Hands on at CTIA with the TerreStar Genus Windows Mobile 6.5.3 satellite phone

Once a year or so we get another look at a Windows Mobile satellite phone, and such is the case with the TerreStar Genus, billed as the world's first smartphone with 3G and satellite capability. Unfortunately there's no hand-off directly from 3G to satellite, so you effectively have to throw a switch from one to the other.

But is that really something we worry about? Heck, no! It's a feakin' Windows Mobile 6.5.3 satellite phone! It's running the 850/900/1800/1900MHz bands, so you'll be rocking it on AT&T. It sports a 2.6-inch 320x240 QVGA touchscreen, 100MB of "end-user memory," a 1400 mAh battery, H.264 video playback, a 3MP camera, microUSB, microSD, GPS, WiFi b/g, USB 2.0 (Class 2 only, though) and ... oh, yeah, it talks to satellites.

Not exactly the sort of thing we expect to be using, but if you're up in, say, Alaska, you're gonna want one of these babies.

More pics and hands-on video at CTIA after the break.

Phil is the father of two beautiful girls and is the Dad behind Modern Dad. Before that he spent seven years at the helm of Android Central. Before that he spent a decade in a newsroom of a two-time Pulitzer Prize-finalist newspaper. Before that — well, we don't talk much about those days. Subscribe to the Modern Dad newsletter!

9 Comments
  • Who would want this? Sat phones are so 80s.
    Terresterial networks have covered most of the land mass in the US...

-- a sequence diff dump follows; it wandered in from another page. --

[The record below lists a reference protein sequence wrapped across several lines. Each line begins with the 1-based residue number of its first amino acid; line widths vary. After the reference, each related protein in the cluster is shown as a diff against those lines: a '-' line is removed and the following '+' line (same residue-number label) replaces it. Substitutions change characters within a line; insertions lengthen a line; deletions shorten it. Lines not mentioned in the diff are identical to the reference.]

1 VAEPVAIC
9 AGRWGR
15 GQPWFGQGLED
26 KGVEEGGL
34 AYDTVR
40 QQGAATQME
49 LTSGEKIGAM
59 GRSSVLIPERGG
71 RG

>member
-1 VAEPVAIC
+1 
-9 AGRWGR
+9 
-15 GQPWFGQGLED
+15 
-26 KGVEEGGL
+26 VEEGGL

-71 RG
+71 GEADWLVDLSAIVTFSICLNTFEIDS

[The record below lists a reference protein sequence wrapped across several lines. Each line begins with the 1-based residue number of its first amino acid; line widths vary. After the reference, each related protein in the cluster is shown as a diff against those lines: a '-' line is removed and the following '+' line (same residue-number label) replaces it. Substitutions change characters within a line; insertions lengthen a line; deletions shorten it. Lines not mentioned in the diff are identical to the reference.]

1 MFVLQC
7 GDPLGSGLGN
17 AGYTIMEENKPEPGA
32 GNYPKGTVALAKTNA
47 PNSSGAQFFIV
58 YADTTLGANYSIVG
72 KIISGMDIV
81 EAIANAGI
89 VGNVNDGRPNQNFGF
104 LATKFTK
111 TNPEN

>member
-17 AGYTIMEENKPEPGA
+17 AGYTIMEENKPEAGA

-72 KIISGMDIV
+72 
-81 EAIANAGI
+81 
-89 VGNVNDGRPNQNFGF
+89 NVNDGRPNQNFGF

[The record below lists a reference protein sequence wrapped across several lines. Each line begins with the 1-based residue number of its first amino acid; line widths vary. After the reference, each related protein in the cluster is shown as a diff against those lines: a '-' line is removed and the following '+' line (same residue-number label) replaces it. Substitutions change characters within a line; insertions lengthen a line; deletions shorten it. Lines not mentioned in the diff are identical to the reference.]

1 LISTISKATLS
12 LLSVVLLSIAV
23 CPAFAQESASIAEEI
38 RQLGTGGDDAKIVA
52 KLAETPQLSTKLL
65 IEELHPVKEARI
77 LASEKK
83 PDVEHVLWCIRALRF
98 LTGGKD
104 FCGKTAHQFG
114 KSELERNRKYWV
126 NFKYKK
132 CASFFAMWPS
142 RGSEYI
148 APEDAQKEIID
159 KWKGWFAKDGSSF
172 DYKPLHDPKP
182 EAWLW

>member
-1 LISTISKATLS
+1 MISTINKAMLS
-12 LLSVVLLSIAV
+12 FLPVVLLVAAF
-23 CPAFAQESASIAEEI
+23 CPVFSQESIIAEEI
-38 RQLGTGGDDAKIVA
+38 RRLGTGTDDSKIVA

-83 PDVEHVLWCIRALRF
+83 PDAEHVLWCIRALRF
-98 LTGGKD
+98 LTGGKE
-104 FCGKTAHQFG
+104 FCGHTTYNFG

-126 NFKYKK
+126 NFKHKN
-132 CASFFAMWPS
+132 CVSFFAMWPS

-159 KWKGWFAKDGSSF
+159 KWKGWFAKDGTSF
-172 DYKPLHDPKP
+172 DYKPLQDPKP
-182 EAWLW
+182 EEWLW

• Obviously not people in the US. It's for a very select clientele that requires service when they are in very remote places...
  • This Phone is perfect for outdoors men and people in remote areas. I've been plenty of places in the US with little or no cell reception, although those places are becoming more rare. This is also great for maritime travel or global trekkers in general, since you wont need to swap out SIM cards or have to switch carriers is Europe or Asia countries.
  • Who would want one of these? Phil hit the nail on the head... Alaskans. I foresee the co. I work for buying at least 10 right off the bat. Very Kewl.
  • You people must live in the eastern half of the U.S. or California. Here in Idaho most of the state has no cell coverage. Most of the nearby mountain states are about the same. It would be nice to have the obtion of making a call if I need to when I'm out for a few days.
  • very interesting, The first thing I did when I saw this was to buy stock in this breakout company, TSTR
  • yeah !! its still cheap, wait till this one hits the market
  • For those in the urban jungle, no need. For those of us in the rural areas with 50-70 coverage - big need. In my job, I have to carry an AT&T phone, Verizon phone and an Iridium phone to ensure coverage 100% of the time. This is a great new tool for emergency responders. Oh, by the way, hope your electricity doesn't go out in the jungle.....
  • well, the main customers will be businesses and mostly for first responders (emergency, firefighters, homeland security, police departments etc...) as we have seen in big disasters, wireless networks and landline networks get jammed or distroyed (hearthquake etc..). As an alternative, first responders will have the satellite network to fall back on.